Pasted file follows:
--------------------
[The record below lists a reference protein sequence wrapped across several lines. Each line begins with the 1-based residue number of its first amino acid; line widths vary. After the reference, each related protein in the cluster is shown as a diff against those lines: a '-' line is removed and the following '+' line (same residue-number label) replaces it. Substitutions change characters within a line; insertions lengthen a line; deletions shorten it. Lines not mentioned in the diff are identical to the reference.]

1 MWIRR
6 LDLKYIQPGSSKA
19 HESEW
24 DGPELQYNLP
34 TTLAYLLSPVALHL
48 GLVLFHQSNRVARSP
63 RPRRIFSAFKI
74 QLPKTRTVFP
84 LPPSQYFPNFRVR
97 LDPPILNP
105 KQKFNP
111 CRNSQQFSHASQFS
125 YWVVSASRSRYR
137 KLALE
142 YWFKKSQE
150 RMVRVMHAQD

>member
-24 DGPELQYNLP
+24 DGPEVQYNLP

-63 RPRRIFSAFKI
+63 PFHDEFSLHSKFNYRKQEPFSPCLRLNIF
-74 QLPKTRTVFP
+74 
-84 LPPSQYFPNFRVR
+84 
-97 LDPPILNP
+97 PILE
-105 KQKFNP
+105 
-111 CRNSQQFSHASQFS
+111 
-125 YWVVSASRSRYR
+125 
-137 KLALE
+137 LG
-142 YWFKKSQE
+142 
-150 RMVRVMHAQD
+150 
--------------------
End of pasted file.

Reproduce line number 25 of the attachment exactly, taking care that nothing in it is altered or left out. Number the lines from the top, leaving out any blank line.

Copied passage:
-84 LPPSQYFPNFRVR